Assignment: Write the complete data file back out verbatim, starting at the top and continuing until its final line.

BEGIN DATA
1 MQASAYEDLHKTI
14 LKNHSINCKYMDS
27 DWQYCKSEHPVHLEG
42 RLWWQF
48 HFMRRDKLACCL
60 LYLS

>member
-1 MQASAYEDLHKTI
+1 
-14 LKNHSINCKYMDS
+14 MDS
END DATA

1 MQASAYEDLHKTI
14 LKNHSINCKYMDS
27 DWQYCKSEHPVHLEG
42 RLWWQF
48 HFMRRDKLACCL
60 LYLS

>member
-1 MQASAYEDLHKTI
+1 
-14 LKNHSINCKYMDS
+14 MDS